Tuesday, May 23, 2006

Stanford Islamic studies grow too slowly for critics
By Lisa M. Krieger
Mercury News

Four years after Stanford University announced plans to expand its Islamic Studies program, students complain that its curriculum still lags far behind that of other elite universities.
Dismayed by the departure of three key professors since 2002 and the slow pace of replacing them, some Muslim students say the university isn't moving fast enough on its promise to build a world-class program focused on the Middle East. They also seek the creation of a Muslim Community Cultural Center, where students could socialize.
Although Muslims make up only 2 percent of Stanford's 13,000-member student body, the group lobbying the university includes non-Muslims, and is well-organized and eager to learn more about the Middle East -- an area increasingly relevant to global stability.
Stanford officials agree there have been setbacks and disappointments, but say the program is beginning to build momentum. The school offered 24 to 30 courses this year, a significant jump over last year, said Islamic Studies program director Robert Gregg.
Striving to hire the nation's top Islamic scholars in a highly competitive field, the university has lost promising faculty because of the Bay Area's high cost of living, Gregg said.
Additionally, the university's goal is not to focus solely on the Middle East region. Instead, Stanford has a more ambitious interdisciplinary plan to teach about all aspects of a faith that encompasses one-fifth of the world's population in 52 nations and 60 languages.
``For very real but mixed reasons, students feel a sense of malaise,'' Gregg said. ``This always takes more time than the students, or the administration, wishes.
``But Stanford is not a large university -- and it has be very selective about where it puts its resources,'' he added.
Stanford's deliberate pace is helping it steer clear of controversies faced by other top universities. Harvard, for example, returned a $2.5 million gift after revelations about the Arab donor's anti-Semitic, anti-American leanings.
Gregg said it's been 15 years since he began lobbying Stanford deans to build a program. During that time, peer institutions such as the University of California-Berkeley, Princeton and Duke have built strong Islamic or Middle Eastern studies programs.
Demand for classes skyrocketed in the wake of Sept. 11, the invasion of Afghanistan and the Iraq war. In 2003, the school received a gift of $2.5 million from former Oracle executive Sohaib Abbasi and his wife, Sara, to establish a program in Islamic studies.
With an additional $2 million from Stanford alumna Lysbeth Warren and matching funds from the William and Flora Hewlett Foundation, the program's core endowment now totals $9 million.
``Strengthening the study of Islam is one of the highest priorities for the school,'' said Sharon Long, dean of the School of Humanities and Sciences, in announcing the Abbasi gift.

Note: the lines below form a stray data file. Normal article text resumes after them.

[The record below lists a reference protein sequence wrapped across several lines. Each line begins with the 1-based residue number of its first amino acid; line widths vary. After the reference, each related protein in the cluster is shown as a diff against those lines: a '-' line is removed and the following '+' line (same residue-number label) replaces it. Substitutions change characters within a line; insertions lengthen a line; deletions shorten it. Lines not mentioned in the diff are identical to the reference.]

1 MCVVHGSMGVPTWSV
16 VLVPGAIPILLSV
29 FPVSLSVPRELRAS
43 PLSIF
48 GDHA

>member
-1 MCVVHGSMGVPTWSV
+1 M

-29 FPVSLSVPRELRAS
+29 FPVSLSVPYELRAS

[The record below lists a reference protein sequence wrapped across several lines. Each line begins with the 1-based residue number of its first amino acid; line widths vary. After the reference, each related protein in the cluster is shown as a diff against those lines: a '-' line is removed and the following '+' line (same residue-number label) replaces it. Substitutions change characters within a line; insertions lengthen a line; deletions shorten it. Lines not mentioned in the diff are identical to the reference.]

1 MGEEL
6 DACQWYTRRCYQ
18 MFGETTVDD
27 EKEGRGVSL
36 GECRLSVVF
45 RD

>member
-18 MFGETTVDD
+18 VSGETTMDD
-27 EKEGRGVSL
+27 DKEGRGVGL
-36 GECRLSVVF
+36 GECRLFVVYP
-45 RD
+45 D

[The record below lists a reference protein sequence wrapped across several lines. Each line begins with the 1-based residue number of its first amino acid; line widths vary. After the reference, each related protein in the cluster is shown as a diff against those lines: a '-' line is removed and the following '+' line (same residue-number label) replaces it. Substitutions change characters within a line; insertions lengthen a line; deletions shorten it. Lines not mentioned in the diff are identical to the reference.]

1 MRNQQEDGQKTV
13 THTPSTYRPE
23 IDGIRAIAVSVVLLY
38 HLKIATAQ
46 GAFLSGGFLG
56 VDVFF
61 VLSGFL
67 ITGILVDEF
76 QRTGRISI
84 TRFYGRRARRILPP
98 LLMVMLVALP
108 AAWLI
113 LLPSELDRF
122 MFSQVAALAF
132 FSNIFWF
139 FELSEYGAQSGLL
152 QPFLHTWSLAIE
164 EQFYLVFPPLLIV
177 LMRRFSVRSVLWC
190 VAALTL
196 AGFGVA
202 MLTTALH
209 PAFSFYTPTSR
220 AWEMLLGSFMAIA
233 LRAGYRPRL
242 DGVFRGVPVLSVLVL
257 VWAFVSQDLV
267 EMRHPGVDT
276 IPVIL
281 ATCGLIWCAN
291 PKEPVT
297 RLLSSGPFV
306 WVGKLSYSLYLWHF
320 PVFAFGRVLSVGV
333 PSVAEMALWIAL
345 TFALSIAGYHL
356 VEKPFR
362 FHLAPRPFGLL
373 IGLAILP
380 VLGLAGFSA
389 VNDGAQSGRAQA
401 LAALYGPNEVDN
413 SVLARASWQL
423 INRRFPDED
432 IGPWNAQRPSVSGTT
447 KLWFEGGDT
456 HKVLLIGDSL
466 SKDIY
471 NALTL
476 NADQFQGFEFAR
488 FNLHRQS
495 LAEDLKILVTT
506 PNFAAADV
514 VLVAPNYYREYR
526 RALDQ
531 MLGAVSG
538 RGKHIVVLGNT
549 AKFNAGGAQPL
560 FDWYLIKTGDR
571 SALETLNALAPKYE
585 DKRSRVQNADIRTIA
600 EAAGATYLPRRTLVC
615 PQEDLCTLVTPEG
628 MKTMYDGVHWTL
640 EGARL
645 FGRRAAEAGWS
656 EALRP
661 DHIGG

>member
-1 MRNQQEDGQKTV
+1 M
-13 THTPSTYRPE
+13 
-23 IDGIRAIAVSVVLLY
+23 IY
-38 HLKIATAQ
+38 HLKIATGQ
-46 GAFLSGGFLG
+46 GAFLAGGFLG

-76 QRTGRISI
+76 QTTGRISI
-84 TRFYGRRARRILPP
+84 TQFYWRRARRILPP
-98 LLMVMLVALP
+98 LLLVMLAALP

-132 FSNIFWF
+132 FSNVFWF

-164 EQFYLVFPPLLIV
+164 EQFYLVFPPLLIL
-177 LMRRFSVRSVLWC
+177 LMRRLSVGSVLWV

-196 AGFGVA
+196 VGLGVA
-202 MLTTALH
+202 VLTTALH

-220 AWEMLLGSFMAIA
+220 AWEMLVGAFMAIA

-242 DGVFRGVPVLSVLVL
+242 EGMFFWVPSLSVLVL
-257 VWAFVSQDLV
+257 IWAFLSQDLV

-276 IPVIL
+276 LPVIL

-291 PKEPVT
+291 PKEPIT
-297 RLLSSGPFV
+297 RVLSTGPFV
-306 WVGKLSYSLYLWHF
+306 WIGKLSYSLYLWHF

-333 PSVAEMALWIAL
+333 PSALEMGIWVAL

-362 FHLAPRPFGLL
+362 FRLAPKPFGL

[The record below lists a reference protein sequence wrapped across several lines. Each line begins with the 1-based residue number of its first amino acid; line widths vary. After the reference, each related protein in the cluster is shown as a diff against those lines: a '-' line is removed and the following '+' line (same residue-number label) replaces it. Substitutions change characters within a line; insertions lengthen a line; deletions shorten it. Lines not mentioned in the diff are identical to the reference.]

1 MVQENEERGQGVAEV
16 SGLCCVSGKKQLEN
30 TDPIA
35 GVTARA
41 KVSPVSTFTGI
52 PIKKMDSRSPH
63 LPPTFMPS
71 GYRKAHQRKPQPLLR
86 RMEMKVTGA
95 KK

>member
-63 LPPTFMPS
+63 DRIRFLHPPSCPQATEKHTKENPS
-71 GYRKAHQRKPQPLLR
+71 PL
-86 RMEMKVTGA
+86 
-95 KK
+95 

But students say there still aren't enough classes -- and those offered are oversubscribed.
``I love Stanford and never would have gone anywhere else, but one of my big frustrations is the lack of courses about the Middle East and Islamic studies. There is no way I'll be able to stay there for graduate school,'' said Omar Shakir, a senior from San Jose.
Shakir created his own summer-abroad programs in Morocco, Egypt and Palestine and is now studying at Oxford University in England to do course work not offered at Stanford.
Student Max Weiss agreed. ``How can a world-class institution like Stanford continue to be taken seriously when it is so far behind in such an important field as Islamic studies?''
Visiting assistant professor Ellen McLarney, on leave from Duke University to teach classes on the Koran, said Stanford is aware of its shortcomings but is trying to tread carefully.
``Schools often don't want to be dragged into the controversies surrounding issues in the Middle East,'' she noted. ``But in this political climate, it happens all the time.''
Stanford's Gregg says two new professors have been hired and will arrive in time for fall classes. Administrators this week approved the hiring of three more.
While sensitive to student perceptions, ``the faculty believe that they have a better perspective on what is needed in the curriculum than do students,'' he said.
The number of courses in Islam are equal to, or surpass, classes in Judaism or Christianity, he said, even though 50 percent of incoming freshman are Christian, according to university statistics. Eric Brown, a representative for the Hewlett Foundation, said it ``is not worried or concerned'' about Stanford's pace. ``It often takes time and is difficult to find the right people.''
Gregg echoed those points:
``Stanford has an opportunity to become a major player in the field by offering something unique. We are building on what we've already started. It takes time. The prospects are very good for the future.''
Contact Lisa Krieger at lkrieger@mercurynews.com or (408) 920-5565.

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